Which is a shame! Because, as I said, their study was impressive: To investigate how an infection might spread aboard an aircraft, Hertzberg and Weiss conducted observations of passenger behavior on actual flights. Which, well, nobody had ever done before. “It’s one of the most sophisticated studies I’ve seen,” Gerba told me. And their in-situ observations of passengers could improve our understanding of the role that air transportation plays in the spread of illnesses and epidemics.
That’s because most of what we know about disease transmission aboard airplanes is based on indirect evidence. Gerba, for instance, studies planes by swabbing their surfaces for microbes. Computational models of disease-spread do exist, but most account only for the displacement of an infected person from one geographic location to another—not how that person might transmit their infection en route. The upshot: Many risks of disease transmission aboard airplanes remain largely unknown.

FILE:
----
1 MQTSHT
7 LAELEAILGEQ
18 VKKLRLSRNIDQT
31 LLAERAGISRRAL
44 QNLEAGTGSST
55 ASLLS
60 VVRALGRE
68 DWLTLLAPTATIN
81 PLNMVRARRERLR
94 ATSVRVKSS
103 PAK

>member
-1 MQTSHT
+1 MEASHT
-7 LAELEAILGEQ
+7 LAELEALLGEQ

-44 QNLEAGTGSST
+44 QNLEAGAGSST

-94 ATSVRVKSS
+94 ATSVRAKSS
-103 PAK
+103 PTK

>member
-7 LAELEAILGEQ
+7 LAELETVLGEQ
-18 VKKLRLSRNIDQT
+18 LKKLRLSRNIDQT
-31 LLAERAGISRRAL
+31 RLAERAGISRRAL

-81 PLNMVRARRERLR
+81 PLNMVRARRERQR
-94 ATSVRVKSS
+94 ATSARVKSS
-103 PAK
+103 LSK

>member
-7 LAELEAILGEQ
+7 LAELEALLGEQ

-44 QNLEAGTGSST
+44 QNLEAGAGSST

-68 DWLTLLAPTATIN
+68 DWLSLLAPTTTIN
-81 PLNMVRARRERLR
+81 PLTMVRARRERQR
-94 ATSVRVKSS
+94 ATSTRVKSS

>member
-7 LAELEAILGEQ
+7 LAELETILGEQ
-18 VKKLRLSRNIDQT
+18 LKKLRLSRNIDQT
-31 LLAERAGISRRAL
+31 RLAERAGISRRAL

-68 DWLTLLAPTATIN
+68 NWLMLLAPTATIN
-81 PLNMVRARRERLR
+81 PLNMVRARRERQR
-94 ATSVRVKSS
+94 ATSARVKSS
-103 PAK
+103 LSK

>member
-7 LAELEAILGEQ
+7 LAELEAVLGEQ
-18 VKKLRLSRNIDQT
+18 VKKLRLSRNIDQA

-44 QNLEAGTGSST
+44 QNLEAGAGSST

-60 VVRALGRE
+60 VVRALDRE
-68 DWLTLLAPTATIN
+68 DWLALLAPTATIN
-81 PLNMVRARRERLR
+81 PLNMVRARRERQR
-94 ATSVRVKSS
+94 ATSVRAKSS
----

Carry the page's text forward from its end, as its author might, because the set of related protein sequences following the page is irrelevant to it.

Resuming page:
Consider, for example, the “two-row-rule,” popular among public health agencies like the CDC and WHO, which states that an infected passenger poses the greatest risk of transmission to those sitting within two rows of them. That guideline is based on case studies which, despite being empirically based, tend not to account for how people move about an airplane. Oversights like these could explain why case reports of disease transmission aboard airplanes have also seen infections spread to passengers well outside the two-row vicinity of the primary infection.